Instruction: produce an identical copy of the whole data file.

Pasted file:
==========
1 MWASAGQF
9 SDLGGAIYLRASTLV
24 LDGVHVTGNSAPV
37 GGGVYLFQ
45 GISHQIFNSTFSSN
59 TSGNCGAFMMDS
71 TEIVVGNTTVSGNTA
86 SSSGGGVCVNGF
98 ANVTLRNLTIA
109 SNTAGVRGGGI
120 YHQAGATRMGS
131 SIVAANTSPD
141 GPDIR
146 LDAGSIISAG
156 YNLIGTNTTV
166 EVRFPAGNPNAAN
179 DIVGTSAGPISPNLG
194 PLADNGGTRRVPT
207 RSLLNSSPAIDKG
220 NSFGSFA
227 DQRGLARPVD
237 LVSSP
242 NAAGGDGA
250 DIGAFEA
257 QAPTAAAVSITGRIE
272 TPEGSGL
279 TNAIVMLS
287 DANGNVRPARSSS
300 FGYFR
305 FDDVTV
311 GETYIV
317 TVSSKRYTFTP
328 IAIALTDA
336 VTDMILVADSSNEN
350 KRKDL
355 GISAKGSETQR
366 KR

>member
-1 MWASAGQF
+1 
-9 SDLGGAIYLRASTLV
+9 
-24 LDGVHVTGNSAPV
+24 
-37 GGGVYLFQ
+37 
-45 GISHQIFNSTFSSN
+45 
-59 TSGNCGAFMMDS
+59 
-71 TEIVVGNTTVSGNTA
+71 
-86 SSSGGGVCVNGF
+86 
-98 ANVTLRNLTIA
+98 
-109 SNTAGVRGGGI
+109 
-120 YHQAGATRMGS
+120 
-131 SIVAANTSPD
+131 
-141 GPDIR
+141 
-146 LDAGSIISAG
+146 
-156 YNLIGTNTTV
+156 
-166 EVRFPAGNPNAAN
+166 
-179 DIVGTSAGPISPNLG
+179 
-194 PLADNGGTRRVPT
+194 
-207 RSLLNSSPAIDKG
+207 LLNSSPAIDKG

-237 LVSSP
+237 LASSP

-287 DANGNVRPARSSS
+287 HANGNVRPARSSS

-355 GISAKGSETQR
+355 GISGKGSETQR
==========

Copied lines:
1 MWASAGQF
9 SDLGGAIYLRASTLV
24 LDGVHVTGNSAPV
37 GGGVYLFQ
45 GISHQIFNSTFSSN
59 TSGNCGAFMMDS
71 TEIVVGNTTVSGNTA
86 SSSGGGVCVNGF
98 ANVTLRNLTIA
109 SNTAGVRGGGI
120 YHQAGATRMGS
131 SIVAANTSPD
141 GPDIR
146 LDAGSIISAG
156 YNLIGTNTTV
166 EVRFPAGNPNAAN
179 DIVGTSAGPISPNLG
194 PLADNGGTRRVPT
207 RSLLNSSPAIDKG
220 NSFGSFA
227 DQRGLARPVD
237 LVSSP
242 NAAGGDGA
250 DIGAFEA
257 QAPTAAAVSITGRIE
272 TPEGSGL
279 TNAIVMLS
287 DANGNVRPARSSS
300 FGYFR
305 FDDVTV
311 GETYIV
317 TVSSKRYTFTP
328 IAIALTDA
336 VTDMILVADSSNEN
350 KRKDL
355 GISAKGSETQR
366 KR

>member
-1 MWASAGQF
+1 
-9 SDLGGAIYLRASTLV
+9 
-24 LDGVHVTGNSAPV
+24 
-37 GGGVYLFQ
+37 
-45 GISHQIFNSTFSSN
+45 
-59 TSGNCGAFMMDS
+59 
-71 TEIVVGNTTVSGNTA
+71 
-86 SSSGGGVCVNGF
+86 
-98 ANVTLRNLTIA
+98 
-109 SNTAGVRGGGI
+109 
-120 YHQAGATRMGS
+120 
-131 SIVAANTSPD
+131 
-141 GPDIR
+141 
-146 LDAGSIISAG
+146 
-156 YNLIGTNTTV
+156 
-166 EVRFPAGNPNAAN
+166 
-179 DIVGTSAGPISPNLG
+179 
-194 PLADNGGTRRVPT
+194 
-207 RSLLNSSPAIDKG
+207 LLNSSPAIDKG

-237 LVSSP
+237 LASSP

-287 DANGNVRPARSSS
+287 HANGNVRPARSSS

-355 GISAKGSETQR
+355 GISGKGSETQR